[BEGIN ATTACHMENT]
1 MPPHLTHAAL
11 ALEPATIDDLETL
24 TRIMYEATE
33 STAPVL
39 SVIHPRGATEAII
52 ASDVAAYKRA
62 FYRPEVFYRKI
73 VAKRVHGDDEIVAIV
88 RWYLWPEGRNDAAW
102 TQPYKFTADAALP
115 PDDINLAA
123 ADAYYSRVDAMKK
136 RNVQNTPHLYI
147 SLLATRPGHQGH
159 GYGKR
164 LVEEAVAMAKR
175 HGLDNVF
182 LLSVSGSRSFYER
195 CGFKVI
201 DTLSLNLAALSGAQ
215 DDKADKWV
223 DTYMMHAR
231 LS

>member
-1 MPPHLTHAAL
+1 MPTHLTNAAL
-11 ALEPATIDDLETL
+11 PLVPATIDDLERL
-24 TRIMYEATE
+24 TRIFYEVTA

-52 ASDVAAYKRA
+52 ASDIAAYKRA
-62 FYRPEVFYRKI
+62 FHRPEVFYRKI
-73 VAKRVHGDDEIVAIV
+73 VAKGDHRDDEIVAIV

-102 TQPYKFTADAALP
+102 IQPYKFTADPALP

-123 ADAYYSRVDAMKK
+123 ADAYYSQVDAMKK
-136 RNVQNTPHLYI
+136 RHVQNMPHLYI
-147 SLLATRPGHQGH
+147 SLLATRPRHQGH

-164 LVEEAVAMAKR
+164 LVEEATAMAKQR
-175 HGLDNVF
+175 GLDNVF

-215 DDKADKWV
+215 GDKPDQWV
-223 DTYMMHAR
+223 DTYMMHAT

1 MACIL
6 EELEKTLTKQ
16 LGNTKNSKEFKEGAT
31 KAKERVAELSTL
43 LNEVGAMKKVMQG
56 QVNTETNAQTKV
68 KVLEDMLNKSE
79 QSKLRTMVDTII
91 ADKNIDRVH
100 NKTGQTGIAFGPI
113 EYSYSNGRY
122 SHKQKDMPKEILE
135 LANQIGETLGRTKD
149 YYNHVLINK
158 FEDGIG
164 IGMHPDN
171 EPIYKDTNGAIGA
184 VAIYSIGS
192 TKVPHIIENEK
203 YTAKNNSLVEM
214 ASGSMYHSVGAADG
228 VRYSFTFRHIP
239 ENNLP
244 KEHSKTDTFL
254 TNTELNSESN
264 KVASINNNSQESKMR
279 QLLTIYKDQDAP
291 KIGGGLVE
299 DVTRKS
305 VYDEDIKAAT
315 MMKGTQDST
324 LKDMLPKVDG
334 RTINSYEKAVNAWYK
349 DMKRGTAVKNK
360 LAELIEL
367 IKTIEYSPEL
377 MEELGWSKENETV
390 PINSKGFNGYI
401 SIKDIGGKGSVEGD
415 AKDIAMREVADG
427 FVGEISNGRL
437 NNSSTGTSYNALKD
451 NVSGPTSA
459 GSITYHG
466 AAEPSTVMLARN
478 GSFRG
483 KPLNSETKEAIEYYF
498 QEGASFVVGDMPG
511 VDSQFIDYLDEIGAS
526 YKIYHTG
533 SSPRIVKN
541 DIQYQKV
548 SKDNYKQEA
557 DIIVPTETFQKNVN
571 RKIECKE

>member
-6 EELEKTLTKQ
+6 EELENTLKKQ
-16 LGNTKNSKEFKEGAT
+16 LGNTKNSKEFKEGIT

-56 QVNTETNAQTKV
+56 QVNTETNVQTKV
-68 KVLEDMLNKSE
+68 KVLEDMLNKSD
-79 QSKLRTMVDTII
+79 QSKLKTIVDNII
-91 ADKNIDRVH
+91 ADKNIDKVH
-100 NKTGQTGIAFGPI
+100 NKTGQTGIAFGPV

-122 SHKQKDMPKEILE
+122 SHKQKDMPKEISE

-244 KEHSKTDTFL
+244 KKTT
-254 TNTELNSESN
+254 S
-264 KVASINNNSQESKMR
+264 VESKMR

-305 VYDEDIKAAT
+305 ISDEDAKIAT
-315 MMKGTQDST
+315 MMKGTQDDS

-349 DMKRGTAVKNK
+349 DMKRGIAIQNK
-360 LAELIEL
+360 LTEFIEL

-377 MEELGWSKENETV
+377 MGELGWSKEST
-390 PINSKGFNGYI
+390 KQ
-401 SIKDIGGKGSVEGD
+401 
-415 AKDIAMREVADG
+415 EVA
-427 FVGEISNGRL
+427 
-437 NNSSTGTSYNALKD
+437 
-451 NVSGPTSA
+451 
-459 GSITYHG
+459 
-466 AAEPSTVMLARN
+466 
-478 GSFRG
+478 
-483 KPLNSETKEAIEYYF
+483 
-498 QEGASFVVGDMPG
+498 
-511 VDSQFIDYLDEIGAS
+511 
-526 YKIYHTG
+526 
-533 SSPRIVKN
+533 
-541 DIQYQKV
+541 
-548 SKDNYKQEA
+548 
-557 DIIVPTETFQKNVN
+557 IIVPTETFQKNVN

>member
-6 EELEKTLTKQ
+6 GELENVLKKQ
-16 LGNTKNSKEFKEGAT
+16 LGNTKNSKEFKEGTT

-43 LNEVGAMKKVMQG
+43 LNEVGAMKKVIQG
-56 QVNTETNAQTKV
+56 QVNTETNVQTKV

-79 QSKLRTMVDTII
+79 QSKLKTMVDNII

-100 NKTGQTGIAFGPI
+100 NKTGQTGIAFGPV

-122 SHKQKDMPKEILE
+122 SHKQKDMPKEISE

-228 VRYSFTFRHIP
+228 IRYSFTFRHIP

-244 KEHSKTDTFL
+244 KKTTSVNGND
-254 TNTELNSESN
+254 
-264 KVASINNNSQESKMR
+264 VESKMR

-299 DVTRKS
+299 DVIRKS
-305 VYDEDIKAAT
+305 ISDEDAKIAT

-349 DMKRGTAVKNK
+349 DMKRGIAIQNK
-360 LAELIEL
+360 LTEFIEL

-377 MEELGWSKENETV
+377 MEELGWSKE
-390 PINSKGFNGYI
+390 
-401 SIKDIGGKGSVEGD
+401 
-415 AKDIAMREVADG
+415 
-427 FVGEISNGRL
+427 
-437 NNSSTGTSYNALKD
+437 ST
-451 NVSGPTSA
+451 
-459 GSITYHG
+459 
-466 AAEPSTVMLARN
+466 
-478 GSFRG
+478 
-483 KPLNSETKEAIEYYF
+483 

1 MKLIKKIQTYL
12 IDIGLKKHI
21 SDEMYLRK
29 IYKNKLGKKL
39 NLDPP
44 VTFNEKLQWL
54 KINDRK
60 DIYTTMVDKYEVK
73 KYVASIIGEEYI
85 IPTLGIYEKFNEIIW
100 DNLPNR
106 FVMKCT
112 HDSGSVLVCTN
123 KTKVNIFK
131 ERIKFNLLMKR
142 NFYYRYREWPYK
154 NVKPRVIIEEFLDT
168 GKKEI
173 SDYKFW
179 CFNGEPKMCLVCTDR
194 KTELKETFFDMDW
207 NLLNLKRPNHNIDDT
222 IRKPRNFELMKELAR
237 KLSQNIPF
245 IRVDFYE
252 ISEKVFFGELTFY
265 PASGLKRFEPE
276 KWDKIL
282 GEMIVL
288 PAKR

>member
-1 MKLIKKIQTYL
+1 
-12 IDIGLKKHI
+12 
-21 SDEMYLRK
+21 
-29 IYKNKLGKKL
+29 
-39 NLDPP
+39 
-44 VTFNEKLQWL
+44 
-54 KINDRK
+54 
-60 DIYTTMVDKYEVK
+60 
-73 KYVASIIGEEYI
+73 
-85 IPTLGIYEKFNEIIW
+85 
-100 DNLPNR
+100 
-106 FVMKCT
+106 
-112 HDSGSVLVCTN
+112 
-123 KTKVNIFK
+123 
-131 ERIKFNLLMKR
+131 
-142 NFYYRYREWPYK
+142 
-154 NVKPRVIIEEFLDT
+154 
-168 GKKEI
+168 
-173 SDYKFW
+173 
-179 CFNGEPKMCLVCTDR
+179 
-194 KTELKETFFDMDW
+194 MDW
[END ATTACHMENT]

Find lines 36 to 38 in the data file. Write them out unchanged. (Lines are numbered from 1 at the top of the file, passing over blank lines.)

+73 VAKGDHRDDEIVAIV

-102 TQPYKFTADAALP
+102 IQPYKFTADPALP